BERLIN – The high cost of electricity in Berlin will rise a bit before prices start to come down in the shoulder season from a peak that several weeks ago was the highest in Maryland.
“You’ll see a little bit of increase next month, then you’ll see a drop,” said Berlin Administrative Director Linda Bambary during the Berlin Utilities Commission (BUC) meeting Tuesday evening.
The culprit is the Power Cost Adjustment (PCA) charge, which reflects the actual cost of the power purchased.
The Maryland Public Service Commission issues a spreadsheet “snapshot” of power costs across the state to power providers and municipalities, which earlier this summer showed Berlin with the highest cost in the state.
While the PCA charge has not quite doubled in a year, the charge rose from 6.6 cents per kilowatt-hour in August 2007 to 10.4 cents per kilowatt-hour in August 2008.
The PCA charge is calculated by adding the purchase cost for power to the power generation cost and dividing that total by the number of kilowatt hours used by Berlin’s electric customers.
“This is not a random thing where you say, we’re short of cash, let’s bump the PCA,” said Eric Quisgard, an accountant serves as a member of the BUC.
“This is regulated,” Bambary said, referring to reports on power costs being submitted to the Maryland Public Service Commission.
The fixed rate, which covers operations and maintenance, has not changed since 2002.
Berlin electric customers have seen some extremely high bills in the last few months, as has the town. Power costs from Conectiv increased from $300,000 in June to over $500,000 in July, according to Bambary. The town used 3.6 million kilowatt-hours overall in June, which went up to 4.1 million kilowatt-hours in July.
The total PCA charges for an average residential account, which uses roughly 1,000 kilowatt-hours of electricity a month during the summer, increased from about $83 to $100.
“People had their air conditioning on. It was hot,” she said.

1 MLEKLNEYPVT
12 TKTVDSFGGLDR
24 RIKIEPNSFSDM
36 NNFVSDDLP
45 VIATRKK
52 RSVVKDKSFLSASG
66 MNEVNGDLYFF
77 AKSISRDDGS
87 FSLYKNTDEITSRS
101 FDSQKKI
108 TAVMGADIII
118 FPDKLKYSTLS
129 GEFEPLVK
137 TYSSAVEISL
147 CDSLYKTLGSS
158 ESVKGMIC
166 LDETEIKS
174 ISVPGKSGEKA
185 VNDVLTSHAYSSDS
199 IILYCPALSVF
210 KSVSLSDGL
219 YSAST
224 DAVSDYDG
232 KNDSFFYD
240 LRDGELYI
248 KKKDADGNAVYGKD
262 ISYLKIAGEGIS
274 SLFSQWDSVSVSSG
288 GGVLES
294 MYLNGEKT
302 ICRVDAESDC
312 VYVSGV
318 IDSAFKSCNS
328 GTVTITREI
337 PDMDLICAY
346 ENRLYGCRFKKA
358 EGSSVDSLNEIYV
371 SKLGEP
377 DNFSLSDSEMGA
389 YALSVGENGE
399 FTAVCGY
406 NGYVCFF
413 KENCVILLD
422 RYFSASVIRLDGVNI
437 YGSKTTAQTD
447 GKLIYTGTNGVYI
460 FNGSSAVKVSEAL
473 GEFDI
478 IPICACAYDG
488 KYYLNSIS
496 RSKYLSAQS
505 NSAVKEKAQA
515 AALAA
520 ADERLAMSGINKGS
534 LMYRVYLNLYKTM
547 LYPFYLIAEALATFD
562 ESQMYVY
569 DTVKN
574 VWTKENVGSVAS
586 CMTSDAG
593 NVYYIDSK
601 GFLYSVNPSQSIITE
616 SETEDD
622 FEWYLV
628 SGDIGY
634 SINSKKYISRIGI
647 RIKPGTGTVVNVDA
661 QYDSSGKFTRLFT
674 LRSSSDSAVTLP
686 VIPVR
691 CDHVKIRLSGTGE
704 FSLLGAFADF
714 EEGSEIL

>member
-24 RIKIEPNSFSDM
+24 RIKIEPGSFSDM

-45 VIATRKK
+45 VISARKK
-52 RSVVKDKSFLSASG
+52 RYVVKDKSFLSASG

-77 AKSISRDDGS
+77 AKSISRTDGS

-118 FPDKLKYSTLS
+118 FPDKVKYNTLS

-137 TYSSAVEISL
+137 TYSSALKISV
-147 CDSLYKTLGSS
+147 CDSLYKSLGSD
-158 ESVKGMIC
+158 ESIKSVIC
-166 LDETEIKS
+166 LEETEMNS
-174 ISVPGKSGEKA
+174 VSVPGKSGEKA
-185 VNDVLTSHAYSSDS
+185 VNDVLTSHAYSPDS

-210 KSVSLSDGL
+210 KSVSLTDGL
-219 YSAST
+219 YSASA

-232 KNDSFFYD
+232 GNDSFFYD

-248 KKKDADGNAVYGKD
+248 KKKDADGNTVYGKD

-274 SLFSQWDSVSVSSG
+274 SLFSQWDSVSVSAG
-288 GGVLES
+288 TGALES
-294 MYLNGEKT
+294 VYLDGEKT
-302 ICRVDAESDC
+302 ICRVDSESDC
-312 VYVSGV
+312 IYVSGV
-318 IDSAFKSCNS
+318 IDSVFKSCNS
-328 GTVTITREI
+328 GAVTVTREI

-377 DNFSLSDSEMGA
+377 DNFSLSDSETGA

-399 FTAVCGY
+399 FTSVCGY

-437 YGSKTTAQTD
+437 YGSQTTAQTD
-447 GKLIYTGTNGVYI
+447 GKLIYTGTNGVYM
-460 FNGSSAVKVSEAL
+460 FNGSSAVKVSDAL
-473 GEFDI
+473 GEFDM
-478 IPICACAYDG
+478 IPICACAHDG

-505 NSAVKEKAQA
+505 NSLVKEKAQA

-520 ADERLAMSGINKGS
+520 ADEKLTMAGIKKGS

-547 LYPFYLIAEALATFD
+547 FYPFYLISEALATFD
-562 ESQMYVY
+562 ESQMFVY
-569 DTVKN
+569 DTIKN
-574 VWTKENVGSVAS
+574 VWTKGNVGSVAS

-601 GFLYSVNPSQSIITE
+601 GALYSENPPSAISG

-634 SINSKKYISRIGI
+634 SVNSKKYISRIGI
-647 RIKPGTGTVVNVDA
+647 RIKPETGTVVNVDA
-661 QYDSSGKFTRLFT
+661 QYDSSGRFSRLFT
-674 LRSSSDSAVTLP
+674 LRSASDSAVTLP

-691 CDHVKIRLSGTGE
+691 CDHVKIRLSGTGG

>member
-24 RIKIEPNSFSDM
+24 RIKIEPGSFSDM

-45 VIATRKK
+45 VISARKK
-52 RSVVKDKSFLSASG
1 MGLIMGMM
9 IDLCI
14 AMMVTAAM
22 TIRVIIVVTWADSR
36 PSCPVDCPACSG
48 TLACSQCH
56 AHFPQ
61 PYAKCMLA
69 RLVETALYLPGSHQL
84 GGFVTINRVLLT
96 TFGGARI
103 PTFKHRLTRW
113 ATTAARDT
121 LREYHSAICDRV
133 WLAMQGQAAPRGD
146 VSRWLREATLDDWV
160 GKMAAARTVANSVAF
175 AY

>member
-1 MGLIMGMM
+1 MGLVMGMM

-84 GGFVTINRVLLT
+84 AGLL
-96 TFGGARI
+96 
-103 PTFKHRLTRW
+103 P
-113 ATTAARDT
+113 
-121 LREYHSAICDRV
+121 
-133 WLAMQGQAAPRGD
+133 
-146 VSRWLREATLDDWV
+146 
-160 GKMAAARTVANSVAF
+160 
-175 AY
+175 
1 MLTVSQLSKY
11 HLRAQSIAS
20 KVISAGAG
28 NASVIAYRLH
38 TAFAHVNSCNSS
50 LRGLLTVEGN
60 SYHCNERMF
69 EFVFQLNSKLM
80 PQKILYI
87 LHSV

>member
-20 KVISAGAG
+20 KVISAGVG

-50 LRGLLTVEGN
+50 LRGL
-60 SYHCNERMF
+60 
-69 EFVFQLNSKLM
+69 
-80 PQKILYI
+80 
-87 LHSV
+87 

Berlin’s electric utility does not have a power cost contract, instead paying real time rates.
“It wasn’t to our benefit to go to a contract,” Bambary said.
The contract considered, with an energy cooperative, would have cost money and time, including co-op membership fees and attendance at out-of-state meetings.
Running the town’s electric plant usually costs more than buying power, so the generators only run when the cost is less than purchasing energy would be. Just having that capability can reap benefits.
Conectiv recently credited Berlin $52,000 for owning its own generation facility, but the impact on residential and commercial customers’ bills is unknown.
When residents received their bills last week, many were hit with sticker shock. An informal survey of six single-family home customers by The Dispatch showed an average month bill for electric service to be $559. A similar-sized house to those surveyed with similar usage in Ocean City had an electric bill of $235.
In the face of numerous complaints fielded at town hall in recent weeks, staff ensured this week that they buy the diesel fuel needed to run the generators from the least expensive source. Power plant head Mike Rodgers said at the BUC meeting that he calls at least seven vendors looking for the lowest cost. Berlin is not tied to a contract to purchase diesel at a certain price.
“We don’t just buy a load of fuel. We call and we get the cheapest price we can find,” Rodgers said.
At times, Rodgers said, diesel can be had for cost plus trucking fees.
Berlin staff will continue to explore alternatives to current practices, Bambary said. The town will also commission professional consultants to analyze electric rates.
“The council’s committed to doing their part on reviewing our rates,” Bambary said.
Staff will be trained to look at power bills for errors, and power systems are being checked to ensure proper programming and usage.
Berlin has attempted to work out a deal with Easton, Md., to piggyback on their power purchasing to get better rates, but those talks did not yield fruit.
“What we need the consumer to do is conserve energy,” Bambary said.
While prices should drop in the next few months, power costs will not drop far.
“It’s still going to be high. It’s not going to be the days of cheap energy,” Bambary said.
Many Berlin electric customers have contacted the town for an explanation or to ask that staff check for mistakes, but few have made angry complaints, Bambary said.
Most just want proof that the town is doing everything it can to keep rates down and to find out what they themselves can do to reduce their bills.
“The hospital asked for us to take a look at theirs,” Bambary said, as have some medical offices that use a lot of energy.
“I really don’t know what to say,” she said. “Our rates are high.”